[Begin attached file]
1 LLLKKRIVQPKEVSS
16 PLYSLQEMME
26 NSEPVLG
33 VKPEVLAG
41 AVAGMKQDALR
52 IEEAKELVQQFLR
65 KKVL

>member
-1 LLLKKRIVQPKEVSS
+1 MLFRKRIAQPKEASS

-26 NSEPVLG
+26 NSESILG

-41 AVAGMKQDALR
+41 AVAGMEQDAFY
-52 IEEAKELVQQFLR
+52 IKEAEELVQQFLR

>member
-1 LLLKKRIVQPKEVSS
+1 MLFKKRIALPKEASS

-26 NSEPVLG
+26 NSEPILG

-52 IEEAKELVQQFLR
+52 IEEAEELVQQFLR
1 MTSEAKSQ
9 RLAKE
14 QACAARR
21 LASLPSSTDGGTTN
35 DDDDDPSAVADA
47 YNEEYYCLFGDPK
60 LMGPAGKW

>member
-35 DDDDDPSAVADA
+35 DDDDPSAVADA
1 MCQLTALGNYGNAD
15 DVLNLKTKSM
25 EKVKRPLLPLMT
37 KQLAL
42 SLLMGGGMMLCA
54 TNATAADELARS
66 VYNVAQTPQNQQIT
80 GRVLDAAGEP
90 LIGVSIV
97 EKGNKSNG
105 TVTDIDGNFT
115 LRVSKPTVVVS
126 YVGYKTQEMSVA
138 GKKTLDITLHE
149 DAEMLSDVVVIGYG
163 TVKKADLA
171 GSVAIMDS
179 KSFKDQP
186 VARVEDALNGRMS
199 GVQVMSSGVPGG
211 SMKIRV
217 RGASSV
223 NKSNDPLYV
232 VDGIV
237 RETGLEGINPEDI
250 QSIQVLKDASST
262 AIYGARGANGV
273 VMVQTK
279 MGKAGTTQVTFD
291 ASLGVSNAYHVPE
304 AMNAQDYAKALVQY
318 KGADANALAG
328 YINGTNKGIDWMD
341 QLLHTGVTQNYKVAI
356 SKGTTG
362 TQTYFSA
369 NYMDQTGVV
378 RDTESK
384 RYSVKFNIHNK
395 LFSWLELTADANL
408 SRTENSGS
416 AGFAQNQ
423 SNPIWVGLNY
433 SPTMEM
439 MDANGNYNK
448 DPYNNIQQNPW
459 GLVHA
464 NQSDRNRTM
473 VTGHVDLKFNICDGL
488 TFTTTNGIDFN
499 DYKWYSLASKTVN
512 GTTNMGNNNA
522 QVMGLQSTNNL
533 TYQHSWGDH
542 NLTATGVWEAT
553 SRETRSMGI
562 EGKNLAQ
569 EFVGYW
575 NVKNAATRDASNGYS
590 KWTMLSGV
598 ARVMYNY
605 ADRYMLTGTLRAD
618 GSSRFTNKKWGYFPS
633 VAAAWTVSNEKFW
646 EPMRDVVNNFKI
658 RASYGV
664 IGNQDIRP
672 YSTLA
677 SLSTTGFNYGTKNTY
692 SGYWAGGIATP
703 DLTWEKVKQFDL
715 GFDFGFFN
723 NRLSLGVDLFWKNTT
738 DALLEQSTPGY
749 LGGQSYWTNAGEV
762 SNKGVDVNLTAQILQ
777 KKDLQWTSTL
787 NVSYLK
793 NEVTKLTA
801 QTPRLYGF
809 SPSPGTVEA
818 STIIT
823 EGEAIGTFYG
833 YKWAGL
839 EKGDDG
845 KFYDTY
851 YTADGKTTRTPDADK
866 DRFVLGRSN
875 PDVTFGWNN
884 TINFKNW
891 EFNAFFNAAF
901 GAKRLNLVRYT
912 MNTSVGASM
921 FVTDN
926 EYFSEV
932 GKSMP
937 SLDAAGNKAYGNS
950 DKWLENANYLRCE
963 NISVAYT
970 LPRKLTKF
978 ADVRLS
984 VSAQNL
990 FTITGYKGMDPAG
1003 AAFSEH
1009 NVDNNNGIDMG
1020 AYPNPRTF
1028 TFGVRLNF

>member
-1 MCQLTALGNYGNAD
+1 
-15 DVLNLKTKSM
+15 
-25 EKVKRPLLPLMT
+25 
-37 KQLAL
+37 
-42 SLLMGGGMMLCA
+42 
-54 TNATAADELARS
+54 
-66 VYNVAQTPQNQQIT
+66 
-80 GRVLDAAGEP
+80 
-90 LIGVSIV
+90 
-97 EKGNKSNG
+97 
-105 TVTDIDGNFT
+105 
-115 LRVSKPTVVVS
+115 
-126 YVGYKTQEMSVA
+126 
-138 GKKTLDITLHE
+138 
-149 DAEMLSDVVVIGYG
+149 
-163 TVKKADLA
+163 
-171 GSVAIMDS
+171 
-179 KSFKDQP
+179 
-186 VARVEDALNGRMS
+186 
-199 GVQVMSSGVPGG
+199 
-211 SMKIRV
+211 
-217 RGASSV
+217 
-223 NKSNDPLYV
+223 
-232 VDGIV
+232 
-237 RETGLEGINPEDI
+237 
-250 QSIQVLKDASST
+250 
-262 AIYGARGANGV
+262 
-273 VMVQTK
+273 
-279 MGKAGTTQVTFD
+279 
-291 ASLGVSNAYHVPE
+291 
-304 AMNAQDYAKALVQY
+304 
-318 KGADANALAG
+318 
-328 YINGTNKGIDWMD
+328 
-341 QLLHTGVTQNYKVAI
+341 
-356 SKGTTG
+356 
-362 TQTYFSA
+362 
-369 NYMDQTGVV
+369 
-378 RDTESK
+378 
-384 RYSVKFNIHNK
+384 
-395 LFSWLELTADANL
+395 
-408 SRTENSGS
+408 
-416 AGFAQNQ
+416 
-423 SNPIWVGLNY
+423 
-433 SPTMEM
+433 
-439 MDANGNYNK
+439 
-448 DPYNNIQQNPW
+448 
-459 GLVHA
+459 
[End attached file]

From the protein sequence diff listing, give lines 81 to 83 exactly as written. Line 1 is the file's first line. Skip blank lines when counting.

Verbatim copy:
464 NQSDRNRTM
473 VTGHVDLKFNICDGL
488 TFTTTNGIDFN